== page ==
I have a friend who is an electric guitar player. He’s a really good one too!
He’s the guy that will completely shred a Telecaster at Guitar Center, draw a crowd, and then hand the guitar to a beginner and proceed in giving them praise while they play Smoke On The Water. He’s one of those guys that just gets it. For him, music isn’t about showing off. It’s about being a part of something bigger than himself and giving others the chance to shine.
His attitude makes him irreplaceable at the church he serves. He Loves Jesus and adds value to everyone on the worship team. I saw him a while back at a Starbucks and we chatted for a bit. I asked him how things were going at his home church (that I shall not name). He told me he had to find another home church.
Every week he would go to a mid-week rehearsal, play a Saturday night service, and play 3 Sunday morning services. He did all this while working a full-time job and taking a couple college classes. He told me he loved his church and loved the people…but it just got to be too much.
He did ask the Worship Leader to be scheduled less or just have some help with gas money…but it was denied. The worship leader told him he “just didn’t have the budget for it” and continued to schedule him every week. I asked him “Your worship leader can’t afford to pay you $20 a week for 15 hours of your time?” He shrugged, laughed, and said: “it is what it is”. He said he tried to stay for a bit longer…but he had to leave due to unrealistic expectations that were placed on him.
I wish I could say this was a one-time occurrence, but I’ve heard this same story from multiple friends and acquaintances over the years. The sad reality is that many churches have a nasty habit of overusing and underpaying their people. Sure they can get away with it for a season…but those hard-working musicians will eventually stop showing up.
If you want to keep your hard-working musicians that serve above and beyond, you have to pay them something. You may say…I can’t afford it! That’s okay…you can pay them in other ways. There are things other than money that you can give your people as payment for all that they do. You can always:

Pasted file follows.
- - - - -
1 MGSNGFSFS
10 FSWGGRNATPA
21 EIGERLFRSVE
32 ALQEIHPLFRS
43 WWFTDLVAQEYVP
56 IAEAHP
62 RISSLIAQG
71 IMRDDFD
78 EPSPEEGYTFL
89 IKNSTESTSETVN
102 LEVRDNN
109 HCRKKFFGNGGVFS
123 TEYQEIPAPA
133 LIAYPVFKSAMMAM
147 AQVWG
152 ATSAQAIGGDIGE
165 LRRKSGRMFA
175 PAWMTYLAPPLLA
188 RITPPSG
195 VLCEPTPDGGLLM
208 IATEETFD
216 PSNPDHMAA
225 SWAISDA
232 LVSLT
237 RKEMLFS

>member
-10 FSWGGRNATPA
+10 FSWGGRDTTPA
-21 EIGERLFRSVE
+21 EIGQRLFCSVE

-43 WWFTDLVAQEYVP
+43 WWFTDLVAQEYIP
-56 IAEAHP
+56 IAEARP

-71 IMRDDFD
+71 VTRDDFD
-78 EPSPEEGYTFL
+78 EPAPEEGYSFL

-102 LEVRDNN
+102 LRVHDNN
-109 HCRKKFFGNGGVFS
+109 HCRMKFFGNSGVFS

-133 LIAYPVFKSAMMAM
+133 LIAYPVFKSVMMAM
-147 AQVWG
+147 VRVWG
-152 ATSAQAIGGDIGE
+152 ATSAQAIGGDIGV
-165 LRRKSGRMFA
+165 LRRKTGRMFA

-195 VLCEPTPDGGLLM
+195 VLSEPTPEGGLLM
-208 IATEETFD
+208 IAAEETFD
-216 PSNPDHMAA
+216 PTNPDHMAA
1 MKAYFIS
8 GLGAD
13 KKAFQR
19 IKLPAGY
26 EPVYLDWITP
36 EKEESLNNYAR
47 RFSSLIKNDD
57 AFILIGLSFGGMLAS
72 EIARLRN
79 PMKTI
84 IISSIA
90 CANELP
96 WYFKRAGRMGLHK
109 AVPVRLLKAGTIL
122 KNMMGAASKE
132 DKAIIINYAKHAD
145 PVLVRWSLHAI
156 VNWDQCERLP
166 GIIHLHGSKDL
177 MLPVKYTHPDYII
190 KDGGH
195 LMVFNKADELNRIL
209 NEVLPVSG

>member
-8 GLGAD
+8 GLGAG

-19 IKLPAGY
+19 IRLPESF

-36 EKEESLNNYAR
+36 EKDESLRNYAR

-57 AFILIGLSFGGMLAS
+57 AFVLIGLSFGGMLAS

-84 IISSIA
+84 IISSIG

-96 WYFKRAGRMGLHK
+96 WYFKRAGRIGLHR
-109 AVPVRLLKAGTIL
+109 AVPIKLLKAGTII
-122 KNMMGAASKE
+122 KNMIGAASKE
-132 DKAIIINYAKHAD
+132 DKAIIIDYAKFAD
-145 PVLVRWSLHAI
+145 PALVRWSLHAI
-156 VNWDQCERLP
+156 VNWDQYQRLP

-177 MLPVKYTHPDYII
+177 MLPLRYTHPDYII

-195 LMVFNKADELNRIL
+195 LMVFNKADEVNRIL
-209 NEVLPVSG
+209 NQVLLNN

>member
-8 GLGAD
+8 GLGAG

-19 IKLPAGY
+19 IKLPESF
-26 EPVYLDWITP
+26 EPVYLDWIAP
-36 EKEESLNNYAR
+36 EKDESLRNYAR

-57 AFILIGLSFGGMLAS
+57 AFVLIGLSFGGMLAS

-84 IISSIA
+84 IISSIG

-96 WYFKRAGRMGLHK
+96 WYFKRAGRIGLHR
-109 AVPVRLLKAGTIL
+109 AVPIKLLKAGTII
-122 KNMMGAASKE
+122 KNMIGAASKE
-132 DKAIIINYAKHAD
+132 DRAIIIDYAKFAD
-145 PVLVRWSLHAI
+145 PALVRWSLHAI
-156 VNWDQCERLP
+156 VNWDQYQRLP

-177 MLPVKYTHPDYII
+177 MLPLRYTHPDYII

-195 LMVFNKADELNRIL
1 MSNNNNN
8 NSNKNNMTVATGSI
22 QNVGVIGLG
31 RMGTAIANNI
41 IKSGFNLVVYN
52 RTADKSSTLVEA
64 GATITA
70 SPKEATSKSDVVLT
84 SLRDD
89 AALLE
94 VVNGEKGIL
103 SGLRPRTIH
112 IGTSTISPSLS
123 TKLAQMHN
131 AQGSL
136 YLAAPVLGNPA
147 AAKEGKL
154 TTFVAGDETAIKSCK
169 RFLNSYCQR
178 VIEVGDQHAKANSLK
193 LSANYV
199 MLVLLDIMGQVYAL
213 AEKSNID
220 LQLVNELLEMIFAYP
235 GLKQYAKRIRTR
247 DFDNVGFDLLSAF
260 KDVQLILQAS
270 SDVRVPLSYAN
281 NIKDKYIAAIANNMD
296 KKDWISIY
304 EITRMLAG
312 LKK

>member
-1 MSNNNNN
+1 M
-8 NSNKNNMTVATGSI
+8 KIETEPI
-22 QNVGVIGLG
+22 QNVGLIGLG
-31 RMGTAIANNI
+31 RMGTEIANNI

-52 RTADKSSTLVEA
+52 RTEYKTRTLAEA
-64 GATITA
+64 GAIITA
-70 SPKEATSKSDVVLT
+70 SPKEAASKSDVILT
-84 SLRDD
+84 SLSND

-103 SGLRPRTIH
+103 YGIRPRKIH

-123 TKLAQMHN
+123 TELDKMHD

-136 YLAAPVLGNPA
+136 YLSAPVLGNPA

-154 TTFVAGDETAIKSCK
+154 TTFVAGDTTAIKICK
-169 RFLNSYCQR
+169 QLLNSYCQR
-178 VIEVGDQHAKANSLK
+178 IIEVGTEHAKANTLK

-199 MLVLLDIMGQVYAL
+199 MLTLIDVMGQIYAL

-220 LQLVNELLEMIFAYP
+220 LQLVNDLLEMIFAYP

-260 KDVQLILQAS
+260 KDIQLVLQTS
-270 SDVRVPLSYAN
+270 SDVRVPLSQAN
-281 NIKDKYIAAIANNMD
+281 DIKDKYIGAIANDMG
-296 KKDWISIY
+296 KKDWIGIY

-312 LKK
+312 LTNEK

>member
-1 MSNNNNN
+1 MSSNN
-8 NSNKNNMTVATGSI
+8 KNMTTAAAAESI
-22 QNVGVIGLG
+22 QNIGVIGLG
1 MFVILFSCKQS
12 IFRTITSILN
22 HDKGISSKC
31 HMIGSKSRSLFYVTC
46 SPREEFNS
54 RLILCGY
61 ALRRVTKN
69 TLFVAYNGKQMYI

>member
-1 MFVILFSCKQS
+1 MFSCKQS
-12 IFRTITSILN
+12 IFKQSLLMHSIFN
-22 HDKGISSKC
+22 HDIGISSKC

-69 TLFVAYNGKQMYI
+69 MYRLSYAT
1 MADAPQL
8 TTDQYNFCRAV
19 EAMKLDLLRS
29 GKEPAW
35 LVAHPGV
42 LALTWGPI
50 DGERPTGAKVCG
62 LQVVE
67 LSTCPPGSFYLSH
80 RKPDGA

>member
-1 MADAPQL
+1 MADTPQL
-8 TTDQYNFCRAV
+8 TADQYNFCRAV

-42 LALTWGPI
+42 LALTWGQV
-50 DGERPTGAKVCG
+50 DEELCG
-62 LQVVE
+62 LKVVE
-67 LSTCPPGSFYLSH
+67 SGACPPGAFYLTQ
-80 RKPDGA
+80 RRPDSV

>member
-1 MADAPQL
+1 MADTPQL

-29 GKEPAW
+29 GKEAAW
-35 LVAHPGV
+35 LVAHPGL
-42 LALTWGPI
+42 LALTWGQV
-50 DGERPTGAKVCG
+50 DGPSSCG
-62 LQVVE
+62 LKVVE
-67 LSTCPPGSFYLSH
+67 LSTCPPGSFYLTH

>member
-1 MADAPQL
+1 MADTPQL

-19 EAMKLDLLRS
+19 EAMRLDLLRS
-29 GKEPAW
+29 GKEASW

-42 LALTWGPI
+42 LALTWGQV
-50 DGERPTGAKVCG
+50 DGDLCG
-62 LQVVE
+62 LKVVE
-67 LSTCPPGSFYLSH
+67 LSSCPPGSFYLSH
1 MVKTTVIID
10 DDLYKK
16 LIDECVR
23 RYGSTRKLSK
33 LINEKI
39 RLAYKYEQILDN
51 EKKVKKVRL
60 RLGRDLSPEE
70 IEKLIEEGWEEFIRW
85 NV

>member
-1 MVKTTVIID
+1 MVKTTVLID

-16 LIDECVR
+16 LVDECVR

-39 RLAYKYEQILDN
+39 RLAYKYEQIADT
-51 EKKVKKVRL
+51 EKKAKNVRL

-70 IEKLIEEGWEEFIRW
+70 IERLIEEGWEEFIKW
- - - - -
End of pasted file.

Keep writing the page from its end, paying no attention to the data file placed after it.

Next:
- Take them out to lunch.
- Take them out to coffee.
- Give them a gift card.
- Offer them a few weeks off.
- Acknowledge what they do publically.
- Write them a thank you card (handwritten).
When you don’t “pay” your musicians for the time and effort that they put in diligently every week, you are effectively telling them that what they bring to the table isn’t worth anything. The musician community is a tight group… and people talk. You may get away with burning out a musician or two…but word travels fast when you don’t give adequate “payment” to the people who serve on your team. Eventually, your church will develop the stigma of being the place where musicians come to die. Do you really want musicians to die? Metaphorically that is!
It doesn’t matter if you lead out a church of 100 or 5,000. You NEED to pay your musicians that serve diligently and regularly. Simple as that.
When you pay your musicians with money, gifts, time, or with a thank you card, it speaks volumes. You will find yourself having less turnover and will build cohesiveness from the inside out.
Prepare For Worship. A resource provided to you by the easy-to-use worship planning software WorshipTrac.